Journey to Babel
I agree with William. This is probably the only episode of TOS or at least one of a few that focused on the Federation. This was a great politic episode. It's a shame that they weren't able to show more alien crewmember besides Spock. It was also great to see different alien races. This is truly TV ahead of it's time. The only thing Star Wars had on Trek is that they were able to do it on a better budget. Tough break the fans have to wait until Enterprise to see a good episodes featuring Andorians and Tellerites. The other trek shows did a good job of defining things introduce on TOS.
- Fri, Oct 31, 2014, 10:53pm (USA Central)
Heroes and Demons
Since I'm still reading and not sleeping I will just say that reading Andy's post he also seems to be giving preferential treatment to Data based on the fact that he is a hardware program.
If I look at an h t t p://en.wikipedia.org/wiki/AND_gate in Data's head and compare it to a line of C++ that says A&&B I personally find no difference except for the fact that I can change the line of code more easily than I could rewire the chip. But I don't think we should judge a program's possible sentience on how easy it is to rewrite the program, should we? William mentions the Turing test and I think it's apt. If I could make a Data emulator it'd be able to pass or fail any sentience test that Data could pass fail. But it would be more easy to rewrite it.
I agree with William.
- Fri, Oct 31, 2014, 10:52pm (USA Central)
Star Trek (2009)
I really enjoyed this film, but I kind of wish they stuck more with Kirk and Spock moving through Starfleet instead of adding the first mission of the enterprise. They should had ended the movie with Kirk and Spock being assigned to the enterprise. I also feel like the canon for TOS wouldn't make it to hard for them to do a movie to fit in the current timeline.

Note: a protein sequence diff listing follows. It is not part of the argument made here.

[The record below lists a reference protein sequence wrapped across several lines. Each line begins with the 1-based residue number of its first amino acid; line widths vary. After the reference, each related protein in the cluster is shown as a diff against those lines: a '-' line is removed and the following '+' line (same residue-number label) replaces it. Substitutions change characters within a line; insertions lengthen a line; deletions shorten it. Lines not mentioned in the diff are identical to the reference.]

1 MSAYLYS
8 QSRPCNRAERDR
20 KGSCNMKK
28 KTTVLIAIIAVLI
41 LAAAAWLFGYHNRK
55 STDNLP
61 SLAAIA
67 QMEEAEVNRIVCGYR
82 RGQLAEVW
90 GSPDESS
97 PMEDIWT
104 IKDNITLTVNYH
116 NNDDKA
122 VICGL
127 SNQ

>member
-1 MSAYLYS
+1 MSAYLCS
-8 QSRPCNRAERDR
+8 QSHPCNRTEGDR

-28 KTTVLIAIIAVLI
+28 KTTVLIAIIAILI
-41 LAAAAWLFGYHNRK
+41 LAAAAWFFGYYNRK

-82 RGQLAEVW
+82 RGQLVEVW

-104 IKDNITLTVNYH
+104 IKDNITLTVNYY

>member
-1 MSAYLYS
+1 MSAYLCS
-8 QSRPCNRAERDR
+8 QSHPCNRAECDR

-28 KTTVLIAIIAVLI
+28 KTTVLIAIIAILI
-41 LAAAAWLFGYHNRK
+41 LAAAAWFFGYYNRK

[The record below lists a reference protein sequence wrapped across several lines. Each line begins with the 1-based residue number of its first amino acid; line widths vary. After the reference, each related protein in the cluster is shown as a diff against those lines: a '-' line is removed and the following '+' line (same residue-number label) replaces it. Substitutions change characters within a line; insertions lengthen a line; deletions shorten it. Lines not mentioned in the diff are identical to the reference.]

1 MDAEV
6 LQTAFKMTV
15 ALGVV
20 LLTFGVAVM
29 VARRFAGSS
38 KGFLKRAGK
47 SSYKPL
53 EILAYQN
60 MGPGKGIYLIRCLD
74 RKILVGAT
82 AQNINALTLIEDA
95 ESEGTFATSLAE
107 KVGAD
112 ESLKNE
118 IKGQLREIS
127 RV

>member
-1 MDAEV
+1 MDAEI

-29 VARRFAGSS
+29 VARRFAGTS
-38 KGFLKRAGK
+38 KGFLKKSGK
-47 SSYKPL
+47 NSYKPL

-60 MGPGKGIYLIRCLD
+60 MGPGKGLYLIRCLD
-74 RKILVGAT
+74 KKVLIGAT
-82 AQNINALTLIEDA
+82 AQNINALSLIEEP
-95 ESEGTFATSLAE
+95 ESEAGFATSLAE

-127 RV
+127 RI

1. The only thing we really know about George Kirk was his name.
2. I can see the way Kirk met Uhura, Scotty, Spock, and McCoy happening in this film happen in the original timeline. Sulu and Checkov also had good introduction in the film.
3. We knew Kirk moved through the ranks on two ships before becoming Captain of the Enterprise.
- Fri, Oct 31, 2014, 10:42pm (USA Central)
Heroes and Demons
And I was stating this in response to "I think it's a little more than that. Doc can be rewritten at a whim. Data can not. When "Data" was dowloaded into B4, he reverted back to essentially a child. Doc on the other hand just pops himself into whatever computer or 29th century mobile emitter he can find."
The EMH can only be transferred more easily because he's a software program and Data is a hardware program. That's not as big a difference as you might think. Eventually hardware and an OS will come along that's powerful enough to run an emulator that Data could be uploaded into and become a software program.
- Fri, Oct 31, 2014, 10:39pm (USA Central)
Heroes and Demons
@Yanks - What I was saying in regards to hardware/software is that there is no hardware program that cannot be recreated in software. If Voyager's computer were powerful enough Data's neural net could be run on an emulator in the same way that you can run NES Roms without the original chip set. If Voyager's computer is powerful enough to run a positron net emulator is for each of you to decide, but if Data's brain can exist as hardware it can exist as software. This is not a debatable point in computing (to my knowledge).